Sarah Palin must sound authoritative and authentic. Joe Biden must sound informed and inoffensive. Both need to reach through the television to connect with middle America.
With Wall Street gyrating and voter interest skyrocketing, tonight's televised contest stands as an oddity: a vice presidential debate that could actually matter.
The stakes could hardly be greater, particularly for the Republicans. A host of polls released Wednesday showed voters moving toward Democrat Barack Obama over Republican John McCain nationally and in key electoral states.
The debate arrives at a knife's-edge moment for Alaska Gov. Palin, who has seen her early popularity among some voters ebb under a cascade of probing news stories and halting television interviews. The session, aired from Washington University in St. Louis, will be the nation's first extended look at Palin's ability to think on her feet.
Any debate is a high-wire act, in this case 90 minutes of close-up camera time in which a whiny sigh, eye roll or burbling misstatement can upend a political career.
For the vice presidential nominee, there is the added pressure that a mistake will reflect poorly on the running mate.
"First and foremost," said Democratic strategist Chris Lehane, "vice presidential candidates must abide by the political Hippocratic oath: Do no harm."
Particularly harmful, Lehane and others say, are mistakes that play into underlying voter concerns: if Palin were to stumble, for example, or if Biden were to come off as patronizing.
"People really look at these choices as another window on the decision-making and philosophy at the top of the ticket," said Diana B. Carlin, a professor of communication studies at the University of Kansas who has surveyed political debates since 1980.
For Palin, the imperative is to reverse the slide. Her multipart interview with CBS anchor Katie Couric prompted even some conservatives to question her readiness.
The candidate whose popularity flourished after her convention speech -- delivered with the aid of a teleprompter -- offered in the interview what appeared to be shards of disconnected talking points.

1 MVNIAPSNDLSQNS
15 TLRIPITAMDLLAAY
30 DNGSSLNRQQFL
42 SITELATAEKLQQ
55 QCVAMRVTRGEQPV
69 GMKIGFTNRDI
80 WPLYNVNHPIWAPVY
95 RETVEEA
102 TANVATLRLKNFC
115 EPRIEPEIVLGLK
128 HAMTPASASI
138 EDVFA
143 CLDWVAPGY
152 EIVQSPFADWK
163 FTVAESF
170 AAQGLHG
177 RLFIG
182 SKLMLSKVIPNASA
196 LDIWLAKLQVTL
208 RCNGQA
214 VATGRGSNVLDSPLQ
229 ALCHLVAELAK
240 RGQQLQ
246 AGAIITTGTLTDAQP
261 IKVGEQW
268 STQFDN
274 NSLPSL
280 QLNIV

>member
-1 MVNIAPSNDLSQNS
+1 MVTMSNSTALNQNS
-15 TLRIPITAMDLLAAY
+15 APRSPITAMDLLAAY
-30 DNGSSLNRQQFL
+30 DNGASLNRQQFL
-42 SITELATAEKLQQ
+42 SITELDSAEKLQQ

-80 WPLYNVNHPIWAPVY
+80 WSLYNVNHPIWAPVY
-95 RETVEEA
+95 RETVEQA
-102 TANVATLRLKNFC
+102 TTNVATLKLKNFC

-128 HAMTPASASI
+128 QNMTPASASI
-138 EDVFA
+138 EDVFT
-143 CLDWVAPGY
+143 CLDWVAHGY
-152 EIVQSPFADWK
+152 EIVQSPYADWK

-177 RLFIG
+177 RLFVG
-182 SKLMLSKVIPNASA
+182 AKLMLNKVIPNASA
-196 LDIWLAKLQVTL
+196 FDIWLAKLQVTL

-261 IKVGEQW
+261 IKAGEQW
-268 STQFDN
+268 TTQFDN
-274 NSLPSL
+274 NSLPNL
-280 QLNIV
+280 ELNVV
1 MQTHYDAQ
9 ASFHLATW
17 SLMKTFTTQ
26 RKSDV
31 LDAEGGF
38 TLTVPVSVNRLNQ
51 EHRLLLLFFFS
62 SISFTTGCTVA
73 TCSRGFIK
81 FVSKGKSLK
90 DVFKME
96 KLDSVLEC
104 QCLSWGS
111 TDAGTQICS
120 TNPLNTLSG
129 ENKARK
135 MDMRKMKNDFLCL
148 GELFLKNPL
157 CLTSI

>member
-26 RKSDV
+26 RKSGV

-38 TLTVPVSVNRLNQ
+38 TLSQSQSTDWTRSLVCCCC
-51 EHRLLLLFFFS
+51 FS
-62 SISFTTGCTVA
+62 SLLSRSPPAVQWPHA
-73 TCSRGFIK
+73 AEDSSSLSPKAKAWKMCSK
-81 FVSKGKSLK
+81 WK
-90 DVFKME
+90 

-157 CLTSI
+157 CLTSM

Tonight will either confirm that image or allow Palin to begin crafting a new one.
"The picture that we've been given thus far is something of a caricature," said Whit Ayres, a Republican consultant. He said that Palin should accent her rationale for being on the ticket.
"She doesn't have to be an expert in the politics of Kosovo or Georgia to be viewed as a competent vice presidential choice," Ayres said. "What they are going to be looking for is her set of values, her sympathies, her orientation to the world, who she connects with."
For Biden, the advice is much the same. Although he has spent three decades in the Senate, he must take care not to bludgeon viewers with his knowledge.
Biden, too, has had his share of gaffes recently -- misstating the Democratic policy on the use of clean coal, among other things. Probably pounded into Biden's head during debate prep: Ignore Palin, cut the Senate-speak and emphasize blue-collar roots.
"So long as he's not Joe Biden, Senate Foreign Relations chair, and is Joey from Scranton, the better for the ticket," Lehane said.
Even debate veterans were having a hard time predicting the outcome.
"This is reality TV . . . and anything can happen," said Republican consultant Nelson Warfield.